Nearly 700,000 responses to consultation on station ticket office closures
More than 680,000 responses were submitted to a consultation on proposals for a widespread closure of railway station ticket offices, Transport Focus and London TravelWatch have said.
Concerns were raised by the public and “stakeholders” around the impact on accessibility, safety and security, issues with ticket machines and how stations will be staffed in future, according to the watchdogs.
Transport Focus and London TravelWatch will analyse the proposals and consultation responses before responding to train operators by the end of October.
If the watchdogs object to plans to close certain stations, the operators can refer their proposals to Transport Secretary Mark Harper for a final decision.
Operators are bidding to shut nearly all station ticket offices in England.
They are under pressure from the Government to cut costs amid the drop in revenue caused by the coronavirus pandemic.
The plan has sparked fierce criticism from opposition politicians, trade unions, disability groups and public transport organisations.
Hundreds of people gathered outside Downing Street at a demonstration organised by the Rail, Maritime and Transport (RMT) union last week.
RMT general secretary Mick Lynch said the number of responses showed the strength of feeling among the public against the proposals.
He said: “We hope that the watchdogs will reflect on the huge opposition to this monumental act of social vandalism and defend a universal public service which should be available to all.
“The drive to close ticket offices in the name of profits is clearly a political decision of this out-of-touch Tory Government and it must be stopped.”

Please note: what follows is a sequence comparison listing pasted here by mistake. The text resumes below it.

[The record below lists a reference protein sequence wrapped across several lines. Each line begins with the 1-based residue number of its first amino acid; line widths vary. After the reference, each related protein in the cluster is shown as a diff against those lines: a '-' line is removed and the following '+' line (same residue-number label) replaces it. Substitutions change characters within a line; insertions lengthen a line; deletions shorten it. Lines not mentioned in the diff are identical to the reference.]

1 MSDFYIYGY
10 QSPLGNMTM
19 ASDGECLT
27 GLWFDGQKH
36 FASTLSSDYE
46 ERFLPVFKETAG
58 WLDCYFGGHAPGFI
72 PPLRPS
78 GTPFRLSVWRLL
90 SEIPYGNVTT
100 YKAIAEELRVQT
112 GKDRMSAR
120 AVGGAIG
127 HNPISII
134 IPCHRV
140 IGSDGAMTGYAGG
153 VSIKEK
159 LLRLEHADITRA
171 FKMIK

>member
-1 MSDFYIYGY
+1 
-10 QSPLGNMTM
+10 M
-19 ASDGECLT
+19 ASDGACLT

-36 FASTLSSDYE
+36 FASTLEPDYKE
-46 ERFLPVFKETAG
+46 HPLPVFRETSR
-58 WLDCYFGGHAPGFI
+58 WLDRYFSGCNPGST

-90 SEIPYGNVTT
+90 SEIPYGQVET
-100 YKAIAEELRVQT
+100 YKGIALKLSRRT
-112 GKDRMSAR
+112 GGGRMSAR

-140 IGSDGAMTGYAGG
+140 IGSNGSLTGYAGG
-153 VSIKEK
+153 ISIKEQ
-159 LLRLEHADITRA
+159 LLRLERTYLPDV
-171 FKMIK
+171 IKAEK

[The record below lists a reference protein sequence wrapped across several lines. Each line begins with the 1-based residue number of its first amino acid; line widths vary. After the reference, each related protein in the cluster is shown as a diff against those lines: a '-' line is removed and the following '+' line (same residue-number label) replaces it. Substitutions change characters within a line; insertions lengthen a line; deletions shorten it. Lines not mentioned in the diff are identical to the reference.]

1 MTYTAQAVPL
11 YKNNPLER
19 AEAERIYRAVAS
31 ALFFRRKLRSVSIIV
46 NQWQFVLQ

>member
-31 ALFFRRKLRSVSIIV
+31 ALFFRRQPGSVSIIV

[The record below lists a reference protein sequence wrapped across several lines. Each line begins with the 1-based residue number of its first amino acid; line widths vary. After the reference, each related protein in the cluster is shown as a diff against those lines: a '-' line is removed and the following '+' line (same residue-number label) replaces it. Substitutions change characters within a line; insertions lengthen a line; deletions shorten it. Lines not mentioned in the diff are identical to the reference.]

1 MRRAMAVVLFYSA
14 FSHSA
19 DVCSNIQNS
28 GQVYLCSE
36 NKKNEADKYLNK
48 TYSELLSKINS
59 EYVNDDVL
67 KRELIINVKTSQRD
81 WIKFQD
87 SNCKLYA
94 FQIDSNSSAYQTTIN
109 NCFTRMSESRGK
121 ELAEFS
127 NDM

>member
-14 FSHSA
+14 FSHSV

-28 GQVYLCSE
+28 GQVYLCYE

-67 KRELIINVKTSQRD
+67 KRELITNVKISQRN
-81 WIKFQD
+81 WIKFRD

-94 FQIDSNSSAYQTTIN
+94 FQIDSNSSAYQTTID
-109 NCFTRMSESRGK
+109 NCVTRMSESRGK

Transport Focus chief executive Anthony Smith said: “I am grateful to all who have taken the time to contribute to the consultation, and their views will form a vital part of the process as we move towards our response.
“With more than half a million responses received, we’ll review them and the train company proposals to assess whether or not they will improve the quality of service for passengers according to our criteria.”
The watchdogs had previously said they will assess proposals for ticket office closures based on whether they set how passengers’ expectations will be met on issues such as being able to buy the correct ticket, receiving assistance in a “timely and reliable manner” and safety.
A spokeswoman for the Rail Delivery Group, which represents operators, said: “We appreciate all the input we’ve received so far from the public and stakeholders.
“We want all our passengers to feel supported during any transition, and train companies will now work with independent passenger bodies at a local level to take on board the feedback.
“In the meantime, we will continue to engage with passengers, accessibility and safety groups to make a better and more robust railway.”
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